Leguizamo’s supporters in social media were outraged that a white man, Franco, had been signed to play a Latino, Castro.

Franco’s backers responded that Castro was a white man too (which is why Castro famously looked like Liam Neeson and Justin Trudeau). His father was born in Spanish Galicia just north of Portugal and his mother in the Spanish province of the Canary Islands. Similarly, Franco’s paternal grandfather was from the Portuguese island of Madeira.

But is Franco being 1/4th Portuguese good enough to qualify him for Hispanic affirmative-action benefits according to the U.S. government?

First, is being just 1/4th Latino enough to claim that potentially lucrative status?

Yes, most of the time, having one Hispanic grandparent makes you Hispanic, although it can’t hurt to show that you frequently cook your grandmother’s enchilada recipe, too.

What about being 1/8th Hispanic?

Apparently, that’s more of a challenge. According to Classified, a number of judges and officials have opined that getting affirmative action for being 1/8th Hispanic is absurd. But who knows, if you have enough of the Spanish version of chutzpah, you might get away with it.

Second, what about Franco being a little Portuguese? Is Portuguese close enough to Spanish for him to make the cut?

Bernstein reports that the main federal race classification agency, the Office of Management and Budget, does not consider the Portuguese a protected Latino group.

On the other hand, the Department of Transportation does count the Portuguese as one of our oppressed overlords. So, if you hear that, say, DoT secretary Pete Buttigieg has awarded James Franco, an enterprising man, a contract to build a new overpass on an interstate highway, you’ll know why.

The main plotline of Classified that partly unifies all these disparate examples is the rapid switch during the 1960s from America being a land of white privilege to one of legal nonwhite privilege. Thus, in the 1970s, immigrants from India, seeing themselves losing out to their officially Oriental rivals on government goodies like contracting quotas and low-interest Small Business Administration loans because they were counted as white, got the government to switch their categorization from unprivileged white to eligible Asian.

(One farsighted Indian activist group objected to this change on the grounds that someday being lumped in with high-performing East Asians might hurt them due to quotas. And indeed, Indians would be better off these days applying to Harvard if they were still considered white.)

As Bernstein notes, Indians and Chinese don’t have much in common, genetically or culturally. But government categories can more or less socially construct groups. These days, white people tend to assume that if the government calls them “Asian,” then they must have solid reasons to group them, like, say, they both eat rice and are good at math. The sordid story of why South Asians stopped being white—because being white doesn’t pay anymore—is not at all well-known among whites. This makes it easier for naive whites to fall for today’s reigning conspiracy theories such as “white privilege.”

Not surprisingly, West Asian and North African activists have been trying to bail out of the now-disprivileged white race ever since South Asians made their escape. The outgoing Obama administration granted “Middle Easterners and North Africans” their wish for the 2020 Census, but then the Trump administration reversed the plan.

Back in the days of actual white privilege, the League of United Latin American Citizens successfully pushed for Mexican-Americans to be counted as white on the 1950 and 1960 Censuses. But with the introduction of affirmative action in 1969, Latin pressure groups organized their jailbreak from whiteness.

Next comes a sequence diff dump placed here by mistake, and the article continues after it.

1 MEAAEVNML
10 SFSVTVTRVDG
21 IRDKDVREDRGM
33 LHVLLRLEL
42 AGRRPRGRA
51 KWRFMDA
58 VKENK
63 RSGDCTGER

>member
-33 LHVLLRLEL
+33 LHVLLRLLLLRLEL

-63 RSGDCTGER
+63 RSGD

Their problem, though, was that some Latins were white and many others liked to think of themselves as white—Latin American culture has truly been white supremacist since Cortez landed in Mexico 500 years ago.

How to qualify for racial affirmative action while still checking the box as white? Bernstein cites the witty Chicano essayist Richard Rodriguez’s allusion to Richard Nixon as “the Dark Father of Hispanicity.” The Nixon administration came up with the cunning notion of creating a new category orthogonal to race: ethnicity. People of Spanish cultural origin would be gifted with valuable “Hispanic ethnicity,” while everybody else got stuck with the booby prize of “non-Hispanic” ethnicity.

This Nixonian distinction between race and ethnicity is actually insightful. If you define a racial group as a partly inbred biological extended family, and an ethnic group as a collection of people united by traits, such as language, accent, cuisine, surnames, and so forth, that are usually (but not necessarily) passed down within biological families, then the subtle difference between race and ethnicity makes sense.

But like a lot of Nixon’s stratagems, it was too brilliant. Almost nobody got it. Instead, they just started thinking of everybody from south of the border as being of the Latino race. Due to Nixon’s brainstorm, we’ve now managed to socially construct a population that has a hard time seeing with their own eyes that Fidel Castro was white.

Over the coming generations, America’s classification system will slowly devolve into absurdity as intermarriage gives more and more individuals some kind of genealogical claim to eligibility for racial preferences. For instance, Bernstein reports, there are now official members of the Cherokee tribe who are only 1/4096th Cherokee by ancestry.

But his conclusion that the classification system is currently “generally good enough” is similar to mine when I looked into it at the turn of the century, almost a generation ago: “It’s good enough for government work.” So, we can’t expect it to collapse in the near future of its own accord.

Unexplained in Classified is why the United States discriminates against its native sons and instead showers taxpayer money on immigrants and their progeny for not being white.

In the last chapter, Bernstein makes the same argument as Ann Coulter: that immigrants shouldn’t qualify for affirmative action, which should be restricted to America’s two genuine historic victim groups, official members of American Indian tribes and descendants of American slaves.